The Government is expected to announce the rules for alert level 3 on Thursday and industry leaders across the country are hoping the Prime Minister will allow more businesses to reopen.
These new rules could be implemented as soon as next Thursday if the Government decides to decrease the alert level after New Zealand's current month-long lockdown finishes.
President of the Restaurant Association Mike Egon wants to get restaurant businesses back up and running.
"Curbside pick-up, takeaway delivery are the two things we're really keen to get started."
But he says the new options won't be moneymakers.
"Some [businesses] will choose not to do it because it definitely won't be worth it but it'll be great to get the staff back in, reopen restaurants, get the stoves cooking on, get the prep done."
So far New Zealand has only spent 48 hours in alert level 3 during which Kiwis wined and dined.
However restaurateur Al Brown is reluctant to re-open at all in the next phase.
"Going that way is going to be completely different to what it's going to be like going out," he says.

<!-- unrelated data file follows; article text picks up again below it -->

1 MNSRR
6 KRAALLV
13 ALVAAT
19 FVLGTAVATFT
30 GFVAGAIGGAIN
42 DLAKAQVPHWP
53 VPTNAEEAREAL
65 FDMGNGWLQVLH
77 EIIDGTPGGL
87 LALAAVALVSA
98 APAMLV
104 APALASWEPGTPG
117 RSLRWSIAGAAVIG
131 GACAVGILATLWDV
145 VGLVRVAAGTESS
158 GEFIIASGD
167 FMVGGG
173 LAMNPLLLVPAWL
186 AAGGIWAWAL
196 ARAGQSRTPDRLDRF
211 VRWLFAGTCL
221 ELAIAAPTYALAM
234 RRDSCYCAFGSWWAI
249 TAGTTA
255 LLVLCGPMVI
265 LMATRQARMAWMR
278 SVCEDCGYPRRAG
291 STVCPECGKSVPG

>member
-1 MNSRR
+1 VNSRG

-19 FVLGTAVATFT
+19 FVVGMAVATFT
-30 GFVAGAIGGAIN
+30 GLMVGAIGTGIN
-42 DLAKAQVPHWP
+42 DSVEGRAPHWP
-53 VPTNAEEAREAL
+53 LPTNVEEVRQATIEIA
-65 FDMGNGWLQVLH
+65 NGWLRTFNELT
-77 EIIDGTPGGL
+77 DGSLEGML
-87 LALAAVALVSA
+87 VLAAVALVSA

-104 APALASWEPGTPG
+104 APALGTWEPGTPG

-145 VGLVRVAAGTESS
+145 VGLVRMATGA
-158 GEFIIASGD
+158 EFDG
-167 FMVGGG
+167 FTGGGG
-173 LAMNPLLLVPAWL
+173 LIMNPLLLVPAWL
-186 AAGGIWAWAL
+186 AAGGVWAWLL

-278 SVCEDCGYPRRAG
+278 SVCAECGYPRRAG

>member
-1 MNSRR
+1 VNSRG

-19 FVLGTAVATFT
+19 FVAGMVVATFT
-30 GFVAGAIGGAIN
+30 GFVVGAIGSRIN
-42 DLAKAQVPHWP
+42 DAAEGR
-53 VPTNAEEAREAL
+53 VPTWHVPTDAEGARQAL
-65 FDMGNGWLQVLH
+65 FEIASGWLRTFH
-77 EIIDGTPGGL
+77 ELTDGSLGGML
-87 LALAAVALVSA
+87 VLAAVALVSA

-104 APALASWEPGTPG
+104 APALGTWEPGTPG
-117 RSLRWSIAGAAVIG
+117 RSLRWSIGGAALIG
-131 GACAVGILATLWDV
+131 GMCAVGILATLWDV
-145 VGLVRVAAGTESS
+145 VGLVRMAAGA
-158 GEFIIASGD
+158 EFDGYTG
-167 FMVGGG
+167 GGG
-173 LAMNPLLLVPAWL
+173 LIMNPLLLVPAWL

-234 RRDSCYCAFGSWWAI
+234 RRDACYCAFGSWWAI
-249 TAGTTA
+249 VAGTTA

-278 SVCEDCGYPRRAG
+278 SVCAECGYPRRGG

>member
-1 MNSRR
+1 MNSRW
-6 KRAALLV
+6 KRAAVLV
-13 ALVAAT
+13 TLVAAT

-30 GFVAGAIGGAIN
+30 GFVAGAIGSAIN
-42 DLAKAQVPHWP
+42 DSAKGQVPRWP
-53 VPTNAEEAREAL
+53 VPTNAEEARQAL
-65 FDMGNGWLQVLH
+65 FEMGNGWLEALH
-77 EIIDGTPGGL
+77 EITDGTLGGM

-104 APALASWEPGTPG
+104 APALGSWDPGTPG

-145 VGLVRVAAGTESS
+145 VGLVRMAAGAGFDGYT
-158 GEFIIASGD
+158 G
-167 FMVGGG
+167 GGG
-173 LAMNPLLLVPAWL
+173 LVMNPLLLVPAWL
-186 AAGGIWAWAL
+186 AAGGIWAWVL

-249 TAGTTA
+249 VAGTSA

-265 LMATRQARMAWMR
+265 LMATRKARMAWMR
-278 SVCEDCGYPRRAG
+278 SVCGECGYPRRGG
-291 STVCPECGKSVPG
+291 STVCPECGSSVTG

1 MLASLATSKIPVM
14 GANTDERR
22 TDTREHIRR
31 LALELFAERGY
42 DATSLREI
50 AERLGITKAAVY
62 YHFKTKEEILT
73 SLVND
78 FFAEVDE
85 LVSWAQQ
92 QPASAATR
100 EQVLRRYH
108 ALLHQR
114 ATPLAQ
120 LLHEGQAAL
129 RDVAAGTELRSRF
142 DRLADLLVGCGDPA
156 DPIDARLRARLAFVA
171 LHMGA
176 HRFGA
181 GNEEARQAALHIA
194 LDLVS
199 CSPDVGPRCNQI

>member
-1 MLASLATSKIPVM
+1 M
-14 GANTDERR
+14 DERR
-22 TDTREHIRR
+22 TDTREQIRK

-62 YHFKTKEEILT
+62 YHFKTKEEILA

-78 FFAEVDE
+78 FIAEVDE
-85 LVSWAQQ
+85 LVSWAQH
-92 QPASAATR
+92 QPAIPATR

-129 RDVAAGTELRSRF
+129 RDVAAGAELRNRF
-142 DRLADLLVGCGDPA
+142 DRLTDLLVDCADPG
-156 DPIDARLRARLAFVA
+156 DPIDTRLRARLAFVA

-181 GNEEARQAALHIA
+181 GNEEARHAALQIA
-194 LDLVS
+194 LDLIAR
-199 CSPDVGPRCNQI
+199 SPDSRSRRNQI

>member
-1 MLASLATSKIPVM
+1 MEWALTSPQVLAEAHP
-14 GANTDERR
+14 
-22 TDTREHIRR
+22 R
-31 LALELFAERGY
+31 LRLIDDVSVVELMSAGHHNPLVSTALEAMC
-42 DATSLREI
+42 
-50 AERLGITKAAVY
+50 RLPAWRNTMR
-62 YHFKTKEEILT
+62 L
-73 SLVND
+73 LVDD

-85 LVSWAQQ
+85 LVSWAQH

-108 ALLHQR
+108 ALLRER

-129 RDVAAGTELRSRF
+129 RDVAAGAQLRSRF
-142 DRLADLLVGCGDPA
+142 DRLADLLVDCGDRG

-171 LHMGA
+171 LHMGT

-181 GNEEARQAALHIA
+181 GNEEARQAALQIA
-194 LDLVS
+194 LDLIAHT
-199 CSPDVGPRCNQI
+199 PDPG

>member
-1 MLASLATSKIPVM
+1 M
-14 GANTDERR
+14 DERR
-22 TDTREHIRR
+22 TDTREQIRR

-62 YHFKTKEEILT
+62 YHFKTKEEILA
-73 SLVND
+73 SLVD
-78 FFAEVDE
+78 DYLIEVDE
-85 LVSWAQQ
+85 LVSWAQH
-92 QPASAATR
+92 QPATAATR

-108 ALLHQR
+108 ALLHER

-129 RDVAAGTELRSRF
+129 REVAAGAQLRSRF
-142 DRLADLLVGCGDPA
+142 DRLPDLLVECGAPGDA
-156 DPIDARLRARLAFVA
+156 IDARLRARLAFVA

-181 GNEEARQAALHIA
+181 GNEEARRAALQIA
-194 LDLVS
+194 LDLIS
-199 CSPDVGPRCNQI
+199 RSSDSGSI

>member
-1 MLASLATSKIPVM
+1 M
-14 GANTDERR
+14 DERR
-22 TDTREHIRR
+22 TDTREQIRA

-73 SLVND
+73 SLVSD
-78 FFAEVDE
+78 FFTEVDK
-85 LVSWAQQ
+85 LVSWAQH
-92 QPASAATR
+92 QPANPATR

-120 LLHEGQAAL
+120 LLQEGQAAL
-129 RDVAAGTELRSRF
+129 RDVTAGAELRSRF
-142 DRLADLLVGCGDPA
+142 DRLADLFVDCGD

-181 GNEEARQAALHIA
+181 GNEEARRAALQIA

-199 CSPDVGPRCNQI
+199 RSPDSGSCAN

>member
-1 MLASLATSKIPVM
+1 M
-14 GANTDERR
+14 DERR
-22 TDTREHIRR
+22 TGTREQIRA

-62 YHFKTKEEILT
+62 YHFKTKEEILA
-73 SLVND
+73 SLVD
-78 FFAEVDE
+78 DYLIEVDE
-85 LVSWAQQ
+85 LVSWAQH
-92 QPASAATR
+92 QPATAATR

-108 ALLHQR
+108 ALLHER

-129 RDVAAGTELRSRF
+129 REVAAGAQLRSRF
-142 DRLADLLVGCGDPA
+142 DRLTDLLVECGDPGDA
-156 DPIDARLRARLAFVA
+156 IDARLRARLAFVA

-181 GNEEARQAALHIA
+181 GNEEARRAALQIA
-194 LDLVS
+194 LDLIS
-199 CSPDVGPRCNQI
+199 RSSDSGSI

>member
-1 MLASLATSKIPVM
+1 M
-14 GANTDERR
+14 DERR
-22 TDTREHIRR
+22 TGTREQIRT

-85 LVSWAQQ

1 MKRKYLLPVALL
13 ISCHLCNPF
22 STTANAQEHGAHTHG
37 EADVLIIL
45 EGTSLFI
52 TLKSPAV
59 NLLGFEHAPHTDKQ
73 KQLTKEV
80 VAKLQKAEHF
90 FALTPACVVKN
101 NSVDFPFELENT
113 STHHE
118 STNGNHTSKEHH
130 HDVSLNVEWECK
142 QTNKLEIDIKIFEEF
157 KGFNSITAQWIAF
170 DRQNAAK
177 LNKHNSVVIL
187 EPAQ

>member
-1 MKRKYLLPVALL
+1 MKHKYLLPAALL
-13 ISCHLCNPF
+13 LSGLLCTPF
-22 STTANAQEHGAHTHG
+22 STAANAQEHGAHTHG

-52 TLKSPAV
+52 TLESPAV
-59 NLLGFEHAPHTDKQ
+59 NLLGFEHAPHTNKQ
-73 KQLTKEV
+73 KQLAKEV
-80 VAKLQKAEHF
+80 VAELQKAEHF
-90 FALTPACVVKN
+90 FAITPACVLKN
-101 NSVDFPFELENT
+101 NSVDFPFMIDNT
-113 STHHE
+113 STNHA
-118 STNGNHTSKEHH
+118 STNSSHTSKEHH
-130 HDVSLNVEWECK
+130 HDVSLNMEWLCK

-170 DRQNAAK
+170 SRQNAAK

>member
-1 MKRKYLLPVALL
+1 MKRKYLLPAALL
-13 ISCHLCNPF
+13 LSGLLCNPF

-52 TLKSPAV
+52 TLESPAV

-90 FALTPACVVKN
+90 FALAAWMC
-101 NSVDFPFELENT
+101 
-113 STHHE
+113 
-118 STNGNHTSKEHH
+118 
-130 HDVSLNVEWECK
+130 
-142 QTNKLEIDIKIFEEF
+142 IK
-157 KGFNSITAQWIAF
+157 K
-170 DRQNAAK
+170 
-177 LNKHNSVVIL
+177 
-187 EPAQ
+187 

"People will change their models in restaurants and perhaps will be able to do takeout out of a restaurant, but again you've gotta do the maths in these things."
Retail NZ is hoping for stores such as clothing retailers to reopen or at least be able to sell online.
NZ chief executive Greg Harford says: "As long as retailers are able to look after the safety of their customers and staff, there should be no reason for them not to open, stores should be open under level 3".
And while 90 percent of gym users are keen to get back in, Richard Beddie from Exercise NZ says most gyms are likely to still remain closed under the level 3 rules.
Instead, gyms will have to consider other ways to get members exercising.
"Things like boot camps in parks would be ideal, in small numbers but also potentially one-on-one but in a space where there's lots of distance between the trainer and the participant," Beddie says.
The National Party is keen to get New Zealand back up and running next week with Simon Bridges looking to Australia for inspiration.
He's suggesting they've seen similar health outcomes but better economic ones with the likes of builders, baristas, and hairdressers all still operating.
"We can do the things that matter in a health sense really well; borders, tracing, testing, PPE, but also sensibly safely allow our workers get back into it for the good of our economy," he says.
But coming out of the lockdown is expected to be a long and cautious task as opposed to when we entered it with "go hard, go early".